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Thursday's papers: US arms, electric cars, Finland's biggest spruce tree

Morning papers report US approval for the sale over half a billion euros worth of advanced munitions to Finland.

Soldiers from the Finnish Defence Forces stand in front of a M270 Multiple Launch Rocket System, operated by the Finnish Defence Forces, during the international military exercise Cold Response 22, at Setermoen, North of in Norway, on March 22, 2022. Image: Jonathan Nackstrand / AFP
Yle News

Helsingin Sanomat (siirryt toiseen palveluun)is among the newspapers reporting that the US State Department on Wednesday announced approval of a possible arms sale to Finland worth an estimated 535 million dollars, or about 545 million euros.

According to the release, Finland has offered to buy a total of 400 advanced munitions and related equipment for the Finnish Defense Forces' M270 rocket launchers.

HS reports that the reason behind the purchase is said to be Finland's effort to increase its stockpile of defense equipment in order to strengthen its land and air defense capabilities.

"The increased national stock is critical to Finland’s defense and deterrence due to the deteriorated security situation in Europe," according to the US State Department release, which continued that, "It is vital to the U.S. national interest to assist Finland in developing and maintaining a strong and ready self-defense capability."

Not hand-in-hand?

Nato Secretary General Jens Stoltenberg is scheduled to start a visit to Turkey on Thursday and according to Ilta-Sanomat (siirryt toiseen palveluun), the topic of his discussions there will most obviously be Finland's and Sweden's Nato membership application.

Turkey is the last Nato member that has not yet announced its decision to ratify Finland's and Sweden's applications. Hungary's ratification is still in process, but that country is expected to ratify the agreement in December.

So far, Turkey has shown more sympathy for Finland's Nato application than Sweden's, notes IS.

Soner Cagaptay, director of the Turkish Research Program at the Washington Institute for Near East Policy in Washington, DC, told the Finnish news agency STT that it could be very likely that Turkey will ratify Finland's application before Sweden's.

"I think there is a real possibility that Turkey will give the green light to Finland before Sweden," he told STT.

The report points out that the situation is difficult not only for Sweden, but also for Finland as well, because this country's leadership has clearly stated that Finland would like to join Nato hand-in-hand with Sweden. The reason for this is, among other things, defense cooperation planning by the two neighbours, the fact that they submitted applications together, and have also been accepted together by other Nato member countries.

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Subsidies for electric cars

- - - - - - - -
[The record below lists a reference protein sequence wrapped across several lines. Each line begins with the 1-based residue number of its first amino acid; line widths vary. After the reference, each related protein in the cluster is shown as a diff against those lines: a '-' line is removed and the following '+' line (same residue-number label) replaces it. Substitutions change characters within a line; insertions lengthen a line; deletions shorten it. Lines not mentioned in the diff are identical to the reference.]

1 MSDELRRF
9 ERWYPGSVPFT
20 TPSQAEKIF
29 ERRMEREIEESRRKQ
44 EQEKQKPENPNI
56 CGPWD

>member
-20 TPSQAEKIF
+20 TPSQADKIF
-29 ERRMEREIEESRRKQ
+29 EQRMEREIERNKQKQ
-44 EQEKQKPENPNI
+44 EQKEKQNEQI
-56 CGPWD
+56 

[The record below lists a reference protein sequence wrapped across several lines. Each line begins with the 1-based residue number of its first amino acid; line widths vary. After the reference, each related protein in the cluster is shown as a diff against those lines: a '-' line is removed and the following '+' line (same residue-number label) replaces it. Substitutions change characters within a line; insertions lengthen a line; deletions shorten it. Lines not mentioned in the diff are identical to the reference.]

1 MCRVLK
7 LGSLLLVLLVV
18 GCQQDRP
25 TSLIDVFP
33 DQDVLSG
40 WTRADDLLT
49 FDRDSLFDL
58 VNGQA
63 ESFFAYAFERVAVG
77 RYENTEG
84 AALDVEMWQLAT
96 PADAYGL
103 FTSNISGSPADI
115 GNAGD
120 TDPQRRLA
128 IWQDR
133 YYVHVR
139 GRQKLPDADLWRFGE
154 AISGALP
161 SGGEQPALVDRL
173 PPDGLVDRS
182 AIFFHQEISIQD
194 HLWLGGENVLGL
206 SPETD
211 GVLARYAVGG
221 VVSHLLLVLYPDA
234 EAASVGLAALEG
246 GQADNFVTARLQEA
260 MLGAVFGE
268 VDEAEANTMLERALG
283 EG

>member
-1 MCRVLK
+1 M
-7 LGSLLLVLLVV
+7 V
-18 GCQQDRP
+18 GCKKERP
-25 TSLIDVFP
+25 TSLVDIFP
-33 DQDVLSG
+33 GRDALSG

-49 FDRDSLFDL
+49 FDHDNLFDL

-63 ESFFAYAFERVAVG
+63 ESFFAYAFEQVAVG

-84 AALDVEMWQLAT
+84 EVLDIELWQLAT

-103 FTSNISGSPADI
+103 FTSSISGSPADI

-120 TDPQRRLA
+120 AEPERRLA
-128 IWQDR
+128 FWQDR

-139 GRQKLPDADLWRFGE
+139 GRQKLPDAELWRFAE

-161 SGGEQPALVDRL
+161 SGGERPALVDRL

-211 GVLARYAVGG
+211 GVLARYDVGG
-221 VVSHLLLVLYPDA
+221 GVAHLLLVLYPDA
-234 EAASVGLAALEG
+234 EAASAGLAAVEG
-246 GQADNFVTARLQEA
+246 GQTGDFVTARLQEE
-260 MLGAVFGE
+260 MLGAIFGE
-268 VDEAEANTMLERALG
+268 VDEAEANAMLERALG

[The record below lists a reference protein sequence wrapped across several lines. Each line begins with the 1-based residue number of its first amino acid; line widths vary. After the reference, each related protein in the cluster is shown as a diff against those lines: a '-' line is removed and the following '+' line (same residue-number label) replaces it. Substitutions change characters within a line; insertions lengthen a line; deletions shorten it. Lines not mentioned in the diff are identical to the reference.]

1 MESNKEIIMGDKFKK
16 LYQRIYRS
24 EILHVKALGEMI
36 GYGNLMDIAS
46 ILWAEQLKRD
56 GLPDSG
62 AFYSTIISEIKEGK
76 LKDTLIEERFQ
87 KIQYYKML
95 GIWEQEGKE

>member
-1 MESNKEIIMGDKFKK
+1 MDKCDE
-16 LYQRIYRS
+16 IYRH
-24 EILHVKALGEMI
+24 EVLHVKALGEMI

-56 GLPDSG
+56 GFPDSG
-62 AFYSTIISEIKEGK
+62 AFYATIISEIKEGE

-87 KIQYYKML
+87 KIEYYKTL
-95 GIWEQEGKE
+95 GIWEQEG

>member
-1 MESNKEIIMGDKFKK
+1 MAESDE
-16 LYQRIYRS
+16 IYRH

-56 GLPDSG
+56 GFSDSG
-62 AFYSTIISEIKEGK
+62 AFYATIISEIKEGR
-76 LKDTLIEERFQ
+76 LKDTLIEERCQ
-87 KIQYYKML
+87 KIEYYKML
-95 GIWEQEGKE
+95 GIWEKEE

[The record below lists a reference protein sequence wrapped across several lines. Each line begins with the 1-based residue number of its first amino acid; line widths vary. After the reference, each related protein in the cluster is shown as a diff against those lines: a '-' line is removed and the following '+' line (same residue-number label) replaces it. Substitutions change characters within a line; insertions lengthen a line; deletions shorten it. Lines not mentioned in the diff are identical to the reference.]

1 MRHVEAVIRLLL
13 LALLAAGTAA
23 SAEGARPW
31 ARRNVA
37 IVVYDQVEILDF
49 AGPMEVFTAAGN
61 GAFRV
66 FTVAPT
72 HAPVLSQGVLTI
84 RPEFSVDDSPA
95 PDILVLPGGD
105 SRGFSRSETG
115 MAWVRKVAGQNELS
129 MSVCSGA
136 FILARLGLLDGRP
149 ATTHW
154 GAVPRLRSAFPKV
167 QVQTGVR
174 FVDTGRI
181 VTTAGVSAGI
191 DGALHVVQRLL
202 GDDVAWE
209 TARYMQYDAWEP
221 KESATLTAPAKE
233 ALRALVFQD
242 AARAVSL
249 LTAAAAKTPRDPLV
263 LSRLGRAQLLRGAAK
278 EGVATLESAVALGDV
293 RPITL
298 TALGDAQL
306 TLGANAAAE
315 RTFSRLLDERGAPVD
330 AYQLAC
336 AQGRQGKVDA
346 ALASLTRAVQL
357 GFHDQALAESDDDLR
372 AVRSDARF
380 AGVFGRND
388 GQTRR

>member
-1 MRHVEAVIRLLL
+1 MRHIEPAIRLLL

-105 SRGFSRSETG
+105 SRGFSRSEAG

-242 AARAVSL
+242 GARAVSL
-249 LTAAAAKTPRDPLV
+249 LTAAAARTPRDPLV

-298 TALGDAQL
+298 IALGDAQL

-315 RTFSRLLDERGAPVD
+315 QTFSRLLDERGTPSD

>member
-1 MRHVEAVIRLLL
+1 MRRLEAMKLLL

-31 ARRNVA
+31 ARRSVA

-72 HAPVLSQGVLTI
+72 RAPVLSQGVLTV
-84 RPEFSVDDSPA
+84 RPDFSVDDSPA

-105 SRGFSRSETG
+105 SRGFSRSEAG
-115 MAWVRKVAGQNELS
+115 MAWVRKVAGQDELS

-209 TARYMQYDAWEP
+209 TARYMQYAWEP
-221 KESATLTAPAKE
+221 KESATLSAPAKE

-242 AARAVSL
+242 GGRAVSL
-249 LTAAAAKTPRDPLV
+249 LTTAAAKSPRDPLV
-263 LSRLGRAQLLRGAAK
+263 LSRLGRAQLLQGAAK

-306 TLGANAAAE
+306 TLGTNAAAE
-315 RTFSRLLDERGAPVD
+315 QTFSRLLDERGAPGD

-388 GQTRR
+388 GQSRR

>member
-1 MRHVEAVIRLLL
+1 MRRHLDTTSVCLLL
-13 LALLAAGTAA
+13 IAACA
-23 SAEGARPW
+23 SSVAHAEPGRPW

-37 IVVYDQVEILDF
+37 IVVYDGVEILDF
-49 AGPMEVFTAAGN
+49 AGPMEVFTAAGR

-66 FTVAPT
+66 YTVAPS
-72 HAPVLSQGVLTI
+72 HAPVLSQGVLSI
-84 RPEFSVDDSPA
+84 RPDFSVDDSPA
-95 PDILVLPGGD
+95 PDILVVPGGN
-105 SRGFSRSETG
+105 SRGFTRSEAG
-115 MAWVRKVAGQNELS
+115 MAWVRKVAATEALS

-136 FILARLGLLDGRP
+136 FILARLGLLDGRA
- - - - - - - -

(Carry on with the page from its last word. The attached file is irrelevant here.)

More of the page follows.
The business and economic news daily Kauppalehti (siirryt toiseen palveluun)reports that the automotive sector is pushing subsidies of up to 5,000 euros for consumers buying new fully electric cars.

According to the automotive industry's estimate, in the worst case, fuel pump prices for petrol may jump another average 25–55 cents per litre.

Kauppalehti writes that next government will have to deal with this fuel "price bomb" at the beginning of its term, following elections at the beginning of April.

Among the proposals of the automotive industry sector to deal with price pressures is the introduction of a four-year support program for all-electric cars in the form of a purchase subsidy. 

It is suggesting that the subsidy the first year would be 5,000 euros per car, falling by 1,000 euros a year, so that in the final year it would be 2,000 euros. 

According to Tero Kallio, CEO of Association of Automobile Industry in Finland, the more electric cars there are on the road, the less fuel will be needed, which will in turn slow down inflation and the general rise in prices.

Getting ready to ski

Aamulehti asks (siirryt toiseen palveluun) when it will be possible to start skiing this season in the Tampere region, and comes up with the answer, "soon".

It reports that most municipalities have made preparations to set up public ski tracks using artificial snow just as soon as temperatures fall to below freezing.

As one of several examples, Aamulehti points to Lempäälä where the municipality's sports manager Sari Juuti says that the goal is to get a ski track ready by the end of November. Lempäälä has enough snow in storage from last winter for about 1.4 kilometers of track. All that is needed are a few frosty days so that the surface of the ground has time to freeze.

Finland's biggest spruce tree

Keskisuomalainen treats its readers to a feature (siirryt toiseen palveluun)presenting Finland's biggest spruce tree.

Located in Äänekoski in the Central Finland region, the paper describes the tree as being as tall as a 10-story building, having the volume of 15 normal full-grown spruce, and so thick that two long-armed people are needed to hug it.

The exact location of the tree, estimated to be at least 150 years old, is being kept under wraps. 

For now, it holds the title, but the Natural Resources Institute Finland and the Finnish Dendrological Society are collecting data on exceptionally large trees, a few of which have yet to be measured. 

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